Brian Lindenmuth emailed me a link to Sarah Hans' blog where she's posted a list of deadlines for submissions. There's contests, anthologies, and magazines listed - all paying.

More Noir Nation

Mulholland Books has posted an interview with Noir Nation editor, Cort McMeel, being interviewed by author Dennis Tafoya.

The Sanctity of Football

Did you ever try to wrap your head around a news story but found that all the pieces didn't add up? Here in PA the big and ONLY news story is the firing of Joe Paterno, head football coach at Penn State for the last 46 years.

Now, I'm not a football fan, so I could care less about him being fired and how this will affect the season. What I'm finding hard to believe is that students actually rioted in the streets last night because he was fired. I would think they would be more outraged that he failed to report the crime of child molestation that was taking place in his own locker room. Sure, he told the school administration, but hell, you can't have that sort of scandal screwing up your football program, can you? It took fifteen years for someone to finally call the cops. Fifteen years and at least eight young men whose lives will never be the same.

I say shame on Joe "let's just say a prayer for the victims" Paterno, Penn State, and a sports-crazed world that believes football is more important than actual human beings.

Invisible Me

Kat Howard has a most interesting post over at The Rejectionist about the invisibility of women.

Tuesday, November 8, 2011

Anthology Calls

The Writing Contests site is posting once again after a summer break. On this site you'll find writing contests, calls for anthology and magazine submissions, fiction and non-fiction. Some contests have fees and the markets are both paying and non-paying for those interested in having a look.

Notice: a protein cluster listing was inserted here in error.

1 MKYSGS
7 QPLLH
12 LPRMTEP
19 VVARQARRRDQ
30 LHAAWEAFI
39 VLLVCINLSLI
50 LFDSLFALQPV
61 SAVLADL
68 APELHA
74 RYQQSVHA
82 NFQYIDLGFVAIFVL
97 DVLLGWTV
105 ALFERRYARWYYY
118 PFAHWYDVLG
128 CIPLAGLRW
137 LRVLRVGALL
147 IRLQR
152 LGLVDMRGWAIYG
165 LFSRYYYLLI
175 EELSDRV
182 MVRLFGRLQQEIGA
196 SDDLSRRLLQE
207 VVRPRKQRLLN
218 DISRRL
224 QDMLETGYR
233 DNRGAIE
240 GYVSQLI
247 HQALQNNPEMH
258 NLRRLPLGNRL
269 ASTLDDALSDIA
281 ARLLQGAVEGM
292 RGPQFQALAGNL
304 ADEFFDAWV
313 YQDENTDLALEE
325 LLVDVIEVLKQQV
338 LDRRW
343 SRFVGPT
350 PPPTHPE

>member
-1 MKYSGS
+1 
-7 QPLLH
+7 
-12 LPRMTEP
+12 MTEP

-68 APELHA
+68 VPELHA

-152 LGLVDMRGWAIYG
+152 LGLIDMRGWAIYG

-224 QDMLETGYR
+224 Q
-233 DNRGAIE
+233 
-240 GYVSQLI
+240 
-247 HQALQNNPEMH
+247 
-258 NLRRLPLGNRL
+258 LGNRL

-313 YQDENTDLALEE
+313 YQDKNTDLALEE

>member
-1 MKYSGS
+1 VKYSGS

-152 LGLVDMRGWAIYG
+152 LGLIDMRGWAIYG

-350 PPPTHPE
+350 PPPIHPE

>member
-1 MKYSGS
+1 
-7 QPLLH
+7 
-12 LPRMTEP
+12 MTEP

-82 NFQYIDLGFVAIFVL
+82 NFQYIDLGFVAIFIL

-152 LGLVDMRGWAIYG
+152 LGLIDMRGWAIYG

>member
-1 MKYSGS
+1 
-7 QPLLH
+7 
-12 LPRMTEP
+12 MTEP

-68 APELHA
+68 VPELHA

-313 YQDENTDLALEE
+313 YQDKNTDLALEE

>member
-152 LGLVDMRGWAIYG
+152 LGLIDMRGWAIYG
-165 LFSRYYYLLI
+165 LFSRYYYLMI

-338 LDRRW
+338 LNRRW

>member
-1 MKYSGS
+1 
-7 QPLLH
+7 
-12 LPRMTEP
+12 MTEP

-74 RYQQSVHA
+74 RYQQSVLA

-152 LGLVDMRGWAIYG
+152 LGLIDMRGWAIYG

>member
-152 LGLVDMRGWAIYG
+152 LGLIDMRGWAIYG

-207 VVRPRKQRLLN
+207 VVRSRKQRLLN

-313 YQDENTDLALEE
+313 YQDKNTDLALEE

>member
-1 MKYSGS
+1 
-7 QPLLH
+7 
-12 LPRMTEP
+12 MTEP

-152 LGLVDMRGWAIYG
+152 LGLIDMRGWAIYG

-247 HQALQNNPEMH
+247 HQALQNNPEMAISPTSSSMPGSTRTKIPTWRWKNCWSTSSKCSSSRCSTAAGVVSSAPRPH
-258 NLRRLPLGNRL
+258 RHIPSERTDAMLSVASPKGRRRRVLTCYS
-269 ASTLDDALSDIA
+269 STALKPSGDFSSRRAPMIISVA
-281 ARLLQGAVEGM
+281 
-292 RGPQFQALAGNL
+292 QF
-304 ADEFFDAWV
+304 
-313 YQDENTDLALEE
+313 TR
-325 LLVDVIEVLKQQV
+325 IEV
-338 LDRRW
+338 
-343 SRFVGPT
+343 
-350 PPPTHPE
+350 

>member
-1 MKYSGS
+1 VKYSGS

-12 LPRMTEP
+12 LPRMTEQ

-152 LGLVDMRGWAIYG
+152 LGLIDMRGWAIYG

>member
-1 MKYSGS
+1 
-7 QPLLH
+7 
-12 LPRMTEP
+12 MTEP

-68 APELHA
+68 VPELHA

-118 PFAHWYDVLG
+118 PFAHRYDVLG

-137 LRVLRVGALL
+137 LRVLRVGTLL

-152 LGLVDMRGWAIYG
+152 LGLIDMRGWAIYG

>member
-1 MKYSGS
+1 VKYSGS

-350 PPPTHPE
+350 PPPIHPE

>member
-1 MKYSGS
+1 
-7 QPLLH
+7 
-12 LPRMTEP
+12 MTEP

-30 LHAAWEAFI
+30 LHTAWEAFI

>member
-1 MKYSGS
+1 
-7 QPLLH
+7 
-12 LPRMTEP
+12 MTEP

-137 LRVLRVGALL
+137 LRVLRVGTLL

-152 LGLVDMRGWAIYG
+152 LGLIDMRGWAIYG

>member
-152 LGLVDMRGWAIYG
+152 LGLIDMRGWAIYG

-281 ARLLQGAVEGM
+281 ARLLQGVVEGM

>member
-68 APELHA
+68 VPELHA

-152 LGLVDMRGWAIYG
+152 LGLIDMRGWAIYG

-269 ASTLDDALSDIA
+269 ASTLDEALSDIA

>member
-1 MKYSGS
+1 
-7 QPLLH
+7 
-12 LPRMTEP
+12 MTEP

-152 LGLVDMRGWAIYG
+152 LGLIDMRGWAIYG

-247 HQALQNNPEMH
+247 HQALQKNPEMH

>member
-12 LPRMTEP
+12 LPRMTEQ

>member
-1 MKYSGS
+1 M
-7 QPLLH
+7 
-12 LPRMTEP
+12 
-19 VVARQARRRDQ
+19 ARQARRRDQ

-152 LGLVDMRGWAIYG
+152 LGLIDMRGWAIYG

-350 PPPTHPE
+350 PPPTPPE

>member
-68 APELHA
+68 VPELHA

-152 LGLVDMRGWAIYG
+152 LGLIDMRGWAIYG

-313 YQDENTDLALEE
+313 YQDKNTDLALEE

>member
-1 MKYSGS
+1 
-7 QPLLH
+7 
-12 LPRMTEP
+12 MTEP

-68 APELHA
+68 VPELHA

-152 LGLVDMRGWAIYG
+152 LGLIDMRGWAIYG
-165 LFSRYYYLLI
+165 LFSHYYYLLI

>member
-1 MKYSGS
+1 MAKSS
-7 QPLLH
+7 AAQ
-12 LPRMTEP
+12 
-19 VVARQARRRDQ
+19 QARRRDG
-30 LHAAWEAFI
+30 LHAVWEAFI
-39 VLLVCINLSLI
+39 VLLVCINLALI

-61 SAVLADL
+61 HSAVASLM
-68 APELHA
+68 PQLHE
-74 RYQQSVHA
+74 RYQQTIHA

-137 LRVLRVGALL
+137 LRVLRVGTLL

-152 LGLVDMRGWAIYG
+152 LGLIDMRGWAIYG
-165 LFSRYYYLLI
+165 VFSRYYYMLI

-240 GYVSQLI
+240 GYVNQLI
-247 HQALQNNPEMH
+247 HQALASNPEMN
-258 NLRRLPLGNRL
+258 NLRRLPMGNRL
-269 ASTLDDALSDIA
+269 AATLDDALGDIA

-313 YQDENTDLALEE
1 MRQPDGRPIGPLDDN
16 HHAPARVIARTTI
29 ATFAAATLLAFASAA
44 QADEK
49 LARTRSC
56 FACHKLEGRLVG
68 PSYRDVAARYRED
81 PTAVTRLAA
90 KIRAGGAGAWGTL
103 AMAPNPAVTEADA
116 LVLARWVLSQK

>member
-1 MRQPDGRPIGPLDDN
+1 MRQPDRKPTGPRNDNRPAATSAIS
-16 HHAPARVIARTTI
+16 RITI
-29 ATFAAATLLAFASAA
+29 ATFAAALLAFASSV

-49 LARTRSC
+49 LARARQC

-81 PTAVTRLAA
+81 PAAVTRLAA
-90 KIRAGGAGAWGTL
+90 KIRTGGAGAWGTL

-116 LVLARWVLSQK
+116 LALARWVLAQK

Searching for anthology calls, I came across three publishers I hadn't seen before. Each one has anthology calls listed and pay royalties. They're also open for other submissions. Be sure to look them over before making a decision to submit and don't be afraid to ask questions if something is unclear.

First up is Entangled in Romance This press is looking for romance short stories for two anthologies. One a Steampunk and the other a Superhero anthology.

Pink Petal Books is an erotica press with calls listed for four anthologies.

And last is a new press called Midnight Magic Press that is looking to launch in February of 2012. They're looking for Romance, Urban Fantasy, and Mysteries for their book line. The anthology call is for a Valentine's Day stories. The deadline for this one is December 5.

Sunday, November 6, 2011


Last year I started watching "Harry's Law" and couldn't wait for each new episode. This year, I watched the second episode and could less if I ever watch it again. Why? Because they took away the totally original idea of the first season and turned it into "Boston Legal".

I loved the character of Harry because she was a woman who wanted something more out of life than the same old boring legal practice. She stepped out of her safe life and into something entirely new to her. I loved the shoes, the neighbors walking in off the streets, and I especially loved when she pulled the gun on the street's protection guy. She embraced this new life.